Can a tax on sugar-sweetened beverages help mitigate the consumption of these products? The answer may be yes, according to a new study based out of Berkeley, California, where a so-called “soda tax” has been in effect since 2015.
Why impose a tax on sugary drinks? Sugar-sweetened beverages are the leading source of added sugar in the American diet, and they’ve been associated with weight gain, obesity, heart disease and type 2 diabetes, all of which are pervasive public health concerns across the country. About 50 percent of adults and 63 percent of children and teens drink at least one sugary beverage each day, including soda, sports drinks, fruit drinks that aren’t 100% juice, energy drinks and sweetened coffees and teas.
For these reasons, the city of Berkeley imposed an excise tax of $0.01 per ounce for sugar-sweetened beverages in March 2015 in an effort to cut down on the consumption of these drinks. It worked, according to a study from the University of California, Berkeley, School of Public Health.
The study found that between 2014 and 2017, the consumption of sugary drinks dropped by 52 percent. During the same time period, water consumption rose by 29 percent, according to the study. By comparison, there were no significant changes in sugary beverage consumption in the two cities closest to Berkeley, Oakland and San Francisco.
While many people have criticized the initiative, calling it a move toward a “nanny state” and saying that people should have the right to buy whatever drinks they want free of additional taxes, the lead author of the study thinks otherwise.
“The prevalence of obesity and diabetes is the highest it has ever been in the United States, despite 20 years of alarm about this,” Dr. Kristine Madsen, faculty director for the Berkeley Food Institute at the UC Berkeley School of Public Health, told ABC News. “Sugar-sweetened beverages are the single dietary item [that has been] shown to cause obesity.”
The study’s results were based on information from questionnaires given to 1,513 people in Berkley and 3,712 people between Oakland and San Francisco over the three-year period. Some were given the surveys before the tax went into effect and others were given the survey afterward.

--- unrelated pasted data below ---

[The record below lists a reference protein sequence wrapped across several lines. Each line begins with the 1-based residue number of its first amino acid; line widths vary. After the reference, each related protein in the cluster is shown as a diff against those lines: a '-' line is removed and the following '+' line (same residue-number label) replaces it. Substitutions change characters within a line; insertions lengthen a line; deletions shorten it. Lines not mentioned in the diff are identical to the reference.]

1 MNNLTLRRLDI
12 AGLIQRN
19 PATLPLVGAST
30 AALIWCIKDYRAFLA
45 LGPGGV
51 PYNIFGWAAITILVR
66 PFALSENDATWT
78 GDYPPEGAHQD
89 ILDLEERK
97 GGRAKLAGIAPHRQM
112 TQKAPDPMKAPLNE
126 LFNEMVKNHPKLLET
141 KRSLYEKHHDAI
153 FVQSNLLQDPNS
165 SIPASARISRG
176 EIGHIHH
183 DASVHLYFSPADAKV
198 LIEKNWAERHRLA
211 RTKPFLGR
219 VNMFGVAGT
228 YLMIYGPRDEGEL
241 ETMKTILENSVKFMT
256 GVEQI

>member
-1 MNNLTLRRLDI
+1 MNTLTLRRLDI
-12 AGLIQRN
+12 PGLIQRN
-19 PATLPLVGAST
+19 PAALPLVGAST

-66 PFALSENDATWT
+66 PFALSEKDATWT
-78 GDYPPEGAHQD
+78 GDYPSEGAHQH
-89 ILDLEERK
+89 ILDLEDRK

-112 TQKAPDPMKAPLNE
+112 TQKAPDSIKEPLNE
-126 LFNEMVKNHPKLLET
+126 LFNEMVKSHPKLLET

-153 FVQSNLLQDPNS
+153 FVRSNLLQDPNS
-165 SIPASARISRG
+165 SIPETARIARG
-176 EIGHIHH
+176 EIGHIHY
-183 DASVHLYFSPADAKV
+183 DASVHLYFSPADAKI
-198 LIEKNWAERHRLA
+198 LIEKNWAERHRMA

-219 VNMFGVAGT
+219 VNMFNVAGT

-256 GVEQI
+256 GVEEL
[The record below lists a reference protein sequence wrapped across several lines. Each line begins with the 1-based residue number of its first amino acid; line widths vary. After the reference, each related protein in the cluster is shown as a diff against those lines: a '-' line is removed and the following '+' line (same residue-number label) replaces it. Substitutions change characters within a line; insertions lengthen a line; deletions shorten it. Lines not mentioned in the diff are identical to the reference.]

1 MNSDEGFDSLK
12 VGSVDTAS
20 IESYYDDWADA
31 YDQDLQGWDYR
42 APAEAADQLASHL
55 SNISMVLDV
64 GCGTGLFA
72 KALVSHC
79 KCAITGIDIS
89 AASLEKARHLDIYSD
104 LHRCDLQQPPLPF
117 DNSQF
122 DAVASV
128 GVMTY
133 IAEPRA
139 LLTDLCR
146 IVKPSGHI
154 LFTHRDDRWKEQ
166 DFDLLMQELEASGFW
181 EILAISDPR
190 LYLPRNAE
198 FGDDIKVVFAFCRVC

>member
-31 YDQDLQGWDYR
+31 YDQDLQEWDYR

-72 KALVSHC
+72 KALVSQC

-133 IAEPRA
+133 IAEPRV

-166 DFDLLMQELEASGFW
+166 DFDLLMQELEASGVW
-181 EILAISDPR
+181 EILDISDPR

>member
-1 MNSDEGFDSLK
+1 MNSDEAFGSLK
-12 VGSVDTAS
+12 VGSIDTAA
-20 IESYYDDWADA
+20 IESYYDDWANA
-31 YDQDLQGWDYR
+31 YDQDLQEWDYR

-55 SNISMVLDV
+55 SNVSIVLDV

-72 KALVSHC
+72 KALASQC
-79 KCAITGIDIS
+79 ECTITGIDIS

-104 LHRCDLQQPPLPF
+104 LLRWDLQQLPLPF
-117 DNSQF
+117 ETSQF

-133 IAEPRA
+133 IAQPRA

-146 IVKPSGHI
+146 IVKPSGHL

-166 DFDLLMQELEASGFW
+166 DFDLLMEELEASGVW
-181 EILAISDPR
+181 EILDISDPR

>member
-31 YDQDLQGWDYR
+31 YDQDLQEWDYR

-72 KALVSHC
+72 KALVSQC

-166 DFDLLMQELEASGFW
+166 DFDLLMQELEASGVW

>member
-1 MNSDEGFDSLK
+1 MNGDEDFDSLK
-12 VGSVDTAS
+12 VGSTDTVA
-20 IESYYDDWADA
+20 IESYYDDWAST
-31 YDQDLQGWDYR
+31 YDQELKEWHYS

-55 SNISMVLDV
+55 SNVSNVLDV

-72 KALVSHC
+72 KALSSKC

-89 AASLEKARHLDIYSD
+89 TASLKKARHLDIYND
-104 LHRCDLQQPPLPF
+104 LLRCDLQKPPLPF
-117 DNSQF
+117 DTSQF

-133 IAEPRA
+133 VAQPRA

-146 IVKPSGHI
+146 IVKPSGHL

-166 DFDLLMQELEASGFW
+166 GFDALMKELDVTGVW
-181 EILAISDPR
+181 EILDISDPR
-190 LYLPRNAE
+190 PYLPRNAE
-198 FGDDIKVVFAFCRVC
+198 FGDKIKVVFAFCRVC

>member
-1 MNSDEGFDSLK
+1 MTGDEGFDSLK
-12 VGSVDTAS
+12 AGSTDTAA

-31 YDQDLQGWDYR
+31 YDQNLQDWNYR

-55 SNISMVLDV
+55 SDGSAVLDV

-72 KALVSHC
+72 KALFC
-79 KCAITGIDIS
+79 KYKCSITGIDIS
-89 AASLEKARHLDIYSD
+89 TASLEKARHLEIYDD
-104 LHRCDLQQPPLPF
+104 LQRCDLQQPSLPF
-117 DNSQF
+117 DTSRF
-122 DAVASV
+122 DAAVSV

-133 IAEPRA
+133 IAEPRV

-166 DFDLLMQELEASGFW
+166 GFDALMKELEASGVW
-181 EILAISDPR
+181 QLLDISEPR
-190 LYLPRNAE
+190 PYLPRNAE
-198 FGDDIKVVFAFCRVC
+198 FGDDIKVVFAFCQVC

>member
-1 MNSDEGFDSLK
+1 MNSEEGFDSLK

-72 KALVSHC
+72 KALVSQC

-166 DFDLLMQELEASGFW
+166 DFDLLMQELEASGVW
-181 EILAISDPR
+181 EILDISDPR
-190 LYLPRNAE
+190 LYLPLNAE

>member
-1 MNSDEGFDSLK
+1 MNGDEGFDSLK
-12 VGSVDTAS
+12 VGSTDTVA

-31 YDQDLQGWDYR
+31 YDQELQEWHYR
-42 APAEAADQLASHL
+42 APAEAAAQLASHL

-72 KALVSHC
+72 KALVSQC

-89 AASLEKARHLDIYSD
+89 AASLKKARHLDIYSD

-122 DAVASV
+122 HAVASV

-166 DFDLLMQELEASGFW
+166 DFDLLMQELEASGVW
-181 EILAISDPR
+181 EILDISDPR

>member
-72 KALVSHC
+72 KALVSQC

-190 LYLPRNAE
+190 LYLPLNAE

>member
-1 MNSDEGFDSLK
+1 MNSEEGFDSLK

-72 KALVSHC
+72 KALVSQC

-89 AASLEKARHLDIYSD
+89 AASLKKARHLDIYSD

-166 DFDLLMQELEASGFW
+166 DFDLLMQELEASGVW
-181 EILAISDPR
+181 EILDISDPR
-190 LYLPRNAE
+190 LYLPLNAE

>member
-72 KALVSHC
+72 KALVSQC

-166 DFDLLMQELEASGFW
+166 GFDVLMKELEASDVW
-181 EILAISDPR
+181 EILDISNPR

But while the study offers a glimpse into the potential effects of a soda tax, it also had a few limitations. For one, there was a relatively small amount of people surveyed and self-reported studies tend to have higher margins for errors.
Since Berkeley implemented its tax, other cities have followed suit, including Oakland, San Francisco, Philadelphia, Seattle and Boulder, Colorado. At least 10 countries now have similar taxes including the United Kingdom and Mexico. In Mexico, specifically, a peso-per-liter excise tax on sugary beverages has led to 5 to 10 percent drop in purchases of them since 2014.
What remains to be seen is whether soda taxes will be adopted by areas neighboring those that have already imposed them, Madsen said, noting that some people might be inclined to travel to these areas to buy sugary drinks where there is no additional tax on them. Alternatively, she said, people might also substitute “junk food” for the sugary drinks.
“The U.S. lags behind other countries in taking important steps to improve the health of our population,” Madsen said. “We need to have the political courage to reduce the power of the beverage industry.”
Amrit K. Kamboj, MD, is an internal medicine resident and member of the ABC News Medical Unit.
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